If GLE pitching wasn’t an odd enough sight in itself, looking at Cory’s starting lineup sure was. Imagine my surprise that after batting a career low .094 (3/32) this season, he had me batting 3rd (6 spots higher than usual) in this must-win game. When asked if this was some kind of mistake, Cory told me that during the early morning drive down the 401, he had a vision of me doubling my 2014 hit total today. Was he serious, or was this just one more vengeful punishment for joining the SweatSox years before he did, making it virtually impossible for him to catch me in games played?
His gamble paid off in the 1st inning when I hit a ball off the left field fence for a stand up single; and I’ll be damned if I didn’t follow that up with hits in the 3rd and 5th innings too. What an evil genius!
CBond pitched well, holding the 2-0 lead the SweatSox got in the 1st deep into the 7th inning before finally losing the shutout. He got 2 quick outs in the 8th, but couldn’t get the 3rd before the go-ahead run was plated, chasing our great lefty from the mound. His own fault really for not getting the arm in shape during the actual NCBL season; more velocity on his pitches wouldn’t kill him either.
As webmaster of the SweatSite, it would be incredibly selfish & egotistical of me (Shaun Keay) to use this platform to promote my own interests & sing my own praises, but I’m going to go ahead and name myself MVP of the Kingston tournament. My 3 hits (.500) led the team that weekend, ahead of Mark Stinson and Cory Bond who each had just 2.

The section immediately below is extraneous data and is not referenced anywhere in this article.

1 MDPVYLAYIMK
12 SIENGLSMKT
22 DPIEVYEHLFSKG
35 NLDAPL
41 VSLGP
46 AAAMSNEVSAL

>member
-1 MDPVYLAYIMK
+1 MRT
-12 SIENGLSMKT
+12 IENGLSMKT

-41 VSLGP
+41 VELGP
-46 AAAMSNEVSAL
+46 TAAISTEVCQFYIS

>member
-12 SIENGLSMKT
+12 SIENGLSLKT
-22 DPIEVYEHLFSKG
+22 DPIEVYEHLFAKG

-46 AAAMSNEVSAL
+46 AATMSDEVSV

For those interested, since the Kingston tournament doesn’t post scores or standings anywhere online, the semi-finals were supposed to be:
Queen’s University (A1) vs Queen’s Alumni (B2)
Ottawa Cardinals (B1) vs Kingston Ponies (A2)
Like the Brewers tournament though, the playoffs were a wash and the 4 teams split the prize money. For those keeping track, all 5 teams who played the SweatSox in tournaments this year won cash. You’re welcome.
For the Après Tournament Hyjinx, we thought we’d take the opportunity to experience some of the fine dining Kingston had to offer, so we found this great little place called St. Louis Wings and Ribs. I highly recommend this establishment if you’re ever in the Kingston area.
After Part 1 of the Hyjinx, it was time to split up and scout locations for Part 2. Half the team checked out residential areas, while the others checked out the lodging district.
The rest of the night gets really blurry, almost as if I wasn’t there at all. I remember waking up in Denver’s brother’s basement and needing a drive back to the Inn to pick up my car. I also remember filming some sort of threesome where people got real wet? Oh, and who could forget the Mardi Gras beads?!?
Despite it being one of the more memorable Hyjinx in a some time, it was unfortunately not the longest. The official start time was 3:20pm, so we needed to get to 4:20am to count as the longest. The GZaun Tweet above shows the official end time as 3:40am, 40 minutes shy of history. Oh well.
Finally, since we’re now tournament experts having played in 2 this year, I thought we’d compare the two tourneys and see which the better experience was. I suppose we’ll just call it a draw.
Stay tuned for our next post, which of course is “coming soon”, where we’ll officially announce where the SweatSox are playing next year.